When Alex Rodriguez left Texas for the New York Yankees, I don't believe anyone ever wrote that his "legacy was tarnished" or that he'll "never be as good as Willie Mays" now!
I don't believe when the discussion of the greatest NFL QBs comes up that anyone says "Yeah, Joe Montana is good but he had Jerry Rice!"
What about Ray Bourque? Surely NHL fans don't count him among the greats after he "turned tail and ran" to Colorado just to win a cup with other stars? Actually, they do. Had Bourque been in the NBA, we probably would have read something like this.
LeBronBourque needed to build a team, and win a championship, as the greats in the past have. He did not. He chose to turn tail and run.
There's something about the NBA that holds guys to a different standard than players in any other sport. It's almost as if a guy doesn't win a title playing one on five then his "legacy is tarnished." Then there's the ever present specter of Jordan looming. This mythic and nearly impossible standard of greatness to which every NBA player is compared.
Going to Miami, a team with a superstar in place already, can only take away from that legacy. Right now, LeBron is the greatest Cavalier of all time. Sure, not the legacy James is hoping for, but heading to Miami, where Wade is The Man, and Pat Riley gets all the credit and little blame, would not help LeBron escape the shadow of Jordan.
"The shadow of Jordan:" a familiar theme in many of these same articles. This idea that the only acceptable standard of success for a guy like LeBron James is to become the greatest basketball player that ever lived and to do so he must win multiple championships with the same team seemingly all by himself. Never mind that even Jordan himself didn't do this.
Jordan played with another top fifty player, perhaps the best rebounder and defender of his era, a laundry list of clutch shooters, one of the best sixth men ever, and for the best coach of all-time.
No other player in any other sport has ever been held to these kind of standards and yet it happens all the time in the NBA. This legend of Jordan has outgrown even Jordan and is now just used as a way to belittle and criticize great players currently in the NBA.
Just ask Kobe Bryant. Before the '09 season all he had done was win three NBA titles, a league MVP, two scoring titles, & made 10 All-Star games. By any measure he was one of the greats even if he would have hung up his sneakers in 2008. Yet all that was ever written was how he couldn't win a title without Shaq. He'll never be as good as Jordan because he accumulated most of that laundry list of hall of fame worthy accolades while Shaquille O'Neill was on his team. Again, never mind that Jordan also won all his titles playing with one of the top 50 players of all time. Kobe went on to prove those doubters wrong by winning back to back titles the past two years. It remains to be seen whether history insults the career of a great player like Pau Gasol by saying Kobe won those titles "by himself."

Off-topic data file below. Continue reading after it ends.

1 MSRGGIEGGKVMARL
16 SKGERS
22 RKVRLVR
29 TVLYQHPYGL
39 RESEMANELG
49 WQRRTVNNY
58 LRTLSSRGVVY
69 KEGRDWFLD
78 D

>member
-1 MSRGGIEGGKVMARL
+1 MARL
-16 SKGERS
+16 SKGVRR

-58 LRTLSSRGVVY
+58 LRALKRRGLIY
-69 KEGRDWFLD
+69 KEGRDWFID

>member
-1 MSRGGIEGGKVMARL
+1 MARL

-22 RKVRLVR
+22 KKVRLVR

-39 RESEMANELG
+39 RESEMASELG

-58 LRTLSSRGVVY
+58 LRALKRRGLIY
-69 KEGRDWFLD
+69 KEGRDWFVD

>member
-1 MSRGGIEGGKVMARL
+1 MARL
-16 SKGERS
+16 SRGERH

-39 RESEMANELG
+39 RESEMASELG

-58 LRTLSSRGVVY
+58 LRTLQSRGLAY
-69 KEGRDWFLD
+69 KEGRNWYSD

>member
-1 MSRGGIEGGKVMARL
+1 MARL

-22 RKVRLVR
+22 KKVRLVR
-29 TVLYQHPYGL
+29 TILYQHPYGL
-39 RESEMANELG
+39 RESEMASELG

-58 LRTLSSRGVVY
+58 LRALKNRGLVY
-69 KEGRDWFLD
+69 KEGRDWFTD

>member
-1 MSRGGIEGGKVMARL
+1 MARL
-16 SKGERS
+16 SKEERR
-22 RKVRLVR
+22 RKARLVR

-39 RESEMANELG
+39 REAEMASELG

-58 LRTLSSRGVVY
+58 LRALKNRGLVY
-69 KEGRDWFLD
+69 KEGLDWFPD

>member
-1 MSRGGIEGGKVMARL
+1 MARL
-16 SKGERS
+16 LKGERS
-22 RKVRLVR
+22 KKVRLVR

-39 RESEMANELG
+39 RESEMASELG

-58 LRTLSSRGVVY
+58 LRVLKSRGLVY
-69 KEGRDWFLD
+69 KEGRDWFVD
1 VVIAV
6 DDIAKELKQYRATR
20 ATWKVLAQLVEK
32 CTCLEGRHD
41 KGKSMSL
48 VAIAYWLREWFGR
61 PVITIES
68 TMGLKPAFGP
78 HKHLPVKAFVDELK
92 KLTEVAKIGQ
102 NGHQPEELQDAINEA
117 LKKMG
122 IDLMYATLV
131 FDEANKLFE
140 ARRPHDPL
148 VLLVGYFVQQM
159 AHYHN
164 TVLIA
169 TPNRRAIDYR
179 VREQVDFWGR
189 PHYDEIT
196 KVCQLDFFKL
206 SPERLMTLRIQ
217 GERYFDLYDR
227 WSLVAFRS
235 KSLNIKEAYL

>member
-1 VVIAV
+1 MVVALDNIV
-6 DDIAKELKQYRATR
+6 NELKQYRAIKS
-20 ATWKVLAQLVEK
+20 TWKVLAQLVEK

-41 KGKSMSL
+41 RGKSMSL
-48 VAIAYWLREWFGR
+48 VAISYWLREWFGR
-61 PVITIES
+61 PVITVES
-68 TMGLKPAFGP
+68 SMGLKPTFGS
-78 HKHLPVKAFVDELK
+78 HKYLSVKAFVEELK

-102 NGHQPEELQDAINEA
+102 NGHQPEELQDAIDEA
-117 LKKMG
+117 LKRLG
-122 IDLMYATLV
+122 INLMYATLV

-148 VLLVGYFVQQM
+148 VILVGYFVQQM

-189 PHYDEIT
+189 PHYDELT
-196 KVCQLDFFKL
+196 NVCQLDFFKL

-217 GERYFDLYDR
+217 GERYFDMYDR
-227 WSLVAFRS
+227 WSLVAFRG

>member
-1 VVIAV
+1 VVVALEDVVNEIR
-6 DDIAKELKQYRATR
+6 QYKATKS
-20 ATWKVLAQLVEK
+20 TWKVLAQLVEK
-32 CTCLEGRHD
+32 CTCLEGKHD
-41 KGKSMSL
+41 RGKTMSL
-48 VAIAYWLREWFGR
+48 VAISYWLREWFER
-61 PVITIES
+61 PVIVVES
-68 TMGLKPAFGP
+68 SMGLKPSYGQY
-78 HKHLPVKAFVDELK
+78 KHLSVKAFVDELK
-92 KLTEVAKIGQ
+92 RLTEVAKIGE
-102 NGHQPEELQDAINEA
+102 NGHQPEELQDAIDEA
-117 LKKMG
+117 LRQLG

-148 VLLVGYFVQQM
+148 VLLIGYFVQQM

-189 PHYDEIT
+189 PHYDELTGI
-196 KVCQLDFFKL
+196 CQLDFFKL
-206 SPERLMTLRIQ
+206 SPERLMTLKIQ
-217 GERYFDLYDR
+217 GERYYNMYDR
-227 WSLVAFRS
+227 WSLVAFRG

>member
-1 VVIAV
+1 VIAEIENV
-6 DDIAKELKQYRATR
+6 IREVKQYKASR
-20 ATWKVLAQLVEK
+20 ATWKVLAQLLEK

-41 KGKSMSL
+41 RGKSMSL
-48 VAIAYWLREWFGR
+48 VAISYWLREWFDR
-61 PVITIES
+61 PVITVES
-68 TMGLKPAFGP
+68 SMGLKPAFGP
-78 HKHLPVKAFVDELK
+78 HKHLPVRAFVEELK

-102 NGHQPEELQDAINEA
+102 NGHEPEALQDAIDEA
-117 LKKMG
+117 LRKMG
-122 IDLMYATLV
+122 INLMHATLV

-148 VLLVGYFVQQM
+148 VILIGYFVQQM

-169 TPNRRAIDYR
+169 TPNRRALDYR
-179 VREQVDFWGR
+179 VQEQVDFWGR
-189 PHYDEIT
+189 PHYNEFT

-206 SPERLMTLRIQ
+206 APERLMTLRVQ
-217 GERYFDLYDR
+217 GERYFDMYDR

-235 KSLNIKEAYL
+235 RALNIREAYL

Those same doubters are making sure that Kobe's redemption won't be possible for LeBron. Even if he wins titles in Miami, it'll only be as a "complimentary piece" on Dwyane Wade's team they say. Of course, let's not praise Wade too much either because after all... he'll have had LeBron on his team. Oh and so far he can't win without Shaq either.
Wade... can't be as good as Jordan I guess.
See what nonsense this is? This culture of tearing guys down that has inhabited the NBA. Maybe I'm too young to remember, but was this ever the case in the/Bird or Russel/Chamberlain eras? Magic and Bird played on teams loaded with stars... did anyone use that to belittle their accomplishments at the time? Considering that Kareem Abdul-Jabbar, who won titles with Magic Johnson, is a better player than anyone LeBron will play with in Miami... does that mean Magic can't be as good as LeBron? The twisted logic can make your head spin.
I'll stipulate that the NBA is a star focused league. I get that with five guys on the floor that the ability of one guy to influence the game is maybe greater than in other sports. Still, that doesn't explain the extreme difference in the standards that NBA players are held to as opposed to stars in other team sports. Lucky for them I guess, Michael Jordan didn't play their sport (Well...).
Give LeBron a break. Give all these NBA guys a break. This weight of history, most of which strays further from reality by the day, is more than these guys should have to bear.